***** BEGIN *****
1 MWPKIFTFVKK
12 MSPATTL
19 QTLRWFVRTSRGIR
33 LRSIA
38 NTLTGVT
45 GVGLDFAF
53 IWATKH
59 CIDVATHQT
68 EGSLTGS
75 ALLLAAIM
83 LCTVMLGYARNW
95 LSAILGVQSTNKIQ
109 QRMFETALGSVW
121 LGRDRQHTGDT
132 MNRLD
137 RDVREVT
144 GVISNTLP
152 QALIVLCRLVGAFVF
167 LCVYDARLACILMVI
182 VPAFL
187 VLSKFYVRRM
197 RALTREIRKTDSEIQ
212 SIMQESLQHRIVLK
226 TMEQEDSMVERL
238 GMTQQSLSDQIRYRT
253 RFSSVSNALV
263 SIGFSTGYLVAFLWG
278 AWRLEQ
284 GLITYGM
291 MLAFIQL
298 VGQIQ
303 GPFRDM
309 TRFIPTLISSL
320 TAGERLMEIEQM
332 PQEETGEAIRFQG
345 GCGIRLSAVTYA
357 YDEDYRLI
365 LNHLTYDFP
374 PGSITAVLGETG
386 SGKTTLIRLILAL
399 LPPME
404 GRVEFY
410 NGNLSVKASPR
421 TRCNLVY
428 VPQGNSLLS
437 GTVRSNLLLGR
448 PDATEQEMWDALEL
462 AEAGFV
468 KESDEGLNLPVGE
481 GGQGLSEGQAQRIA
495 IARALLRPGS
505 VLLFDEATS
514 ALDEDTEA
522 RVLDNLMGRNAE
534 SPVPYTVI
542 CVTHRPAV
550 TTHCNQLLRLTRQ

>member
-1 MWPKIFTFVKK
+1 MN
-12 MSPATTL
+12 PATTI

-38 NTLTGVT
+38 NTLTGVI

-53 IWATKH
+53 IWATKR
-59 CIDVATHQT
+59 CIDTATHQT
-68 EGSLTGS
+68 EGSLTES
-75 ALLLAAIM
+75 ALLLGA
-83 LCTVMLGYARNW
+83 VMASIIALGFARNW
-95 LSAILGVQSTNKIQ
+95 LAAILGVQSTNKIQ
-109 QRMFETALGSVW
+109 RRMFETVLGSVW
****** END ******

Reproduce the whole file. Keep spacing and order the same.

1 MWPKIFTFVKK
12 MSPATTL
19 QTLRWFVRTSRGIR
33 LRSIA
38 NTLTGVT
45 GVGLDFAF
53 IWATKH
59 CIDVATHQT
68 EGSLTGS
75 ALLLAAIM
83 LCTVMLGYARNW
95 LSAILGVQSTNKIQ
109 QRMFETALGSVW
121 LGRDRQHTGDT
132 MNRLD
137 RDVREVT
144 GVISNTLP
152 QALIVLCRLVGAFVF
167 LCVYDARLACILMVI
182 VPAFL
187 VLSKFYVRRM
197 RALTREIRKTDSEIQ
212 SIMQESLQHRIVLK
226 TMEQEDSMVERL
238 GMTQQSLSDQIRYRT
253 RFSSVSNALV
263 SIGFSTGYLVAFLWG
278 AWRLEQ
284 GLITYGM
291 MLAFIQL
298 VGQIQ
303 GPFRDM
309 TRFIPTLISSL
320 TAGERLMEIEQM
332 PQEETGEAIRFQG
345 GCGIRLSAVTYA
357 YDEDYRLI
365 LNHLTYDFP
374 PGSITAVLGETG
386 SGKTTLIRLILAL
399 LPPME
404 GRVEFY
410 NGNLSVKASPR
421 TRCNLVY
428 VPQGNSLLS
437 GTVRSNLLLGR
448 PDATEQEMWDALEL
462 AEAGFV
468 KESDEGLNLPVGE
481 GGQGLSEGQAQRIA
495 IARALLRPGS
505 VLLFDEATS
514 ALDEDTEA
522 RVLDNLMGRNAE
534 SPVPYTVI
542 CVTHRPAV
550 TTHCNQLLRLTRQ

>member
-1 MWPKIFTFVKK
+1 MN
-12 MSPATTL
+12 PATTI

-38 NTLTGVT
+38 NTLTGVI

-53 IWATKH
+53 IWATKR
-59 CIDVATHQT
+59 CIDTATHQT
-68 EGSLTGS
+68 EGSLTES
-75 ALLLAAIM
+75 ALLLGA
-83 LCTVMLGYARNW
+83 VMASIIALGFARNW
-95 LSAILGVQSTNKIQ
+95 LAAILGVQSTNKIQ
-109 QRMFETALGSVW
+109 RRMFETVLGSVW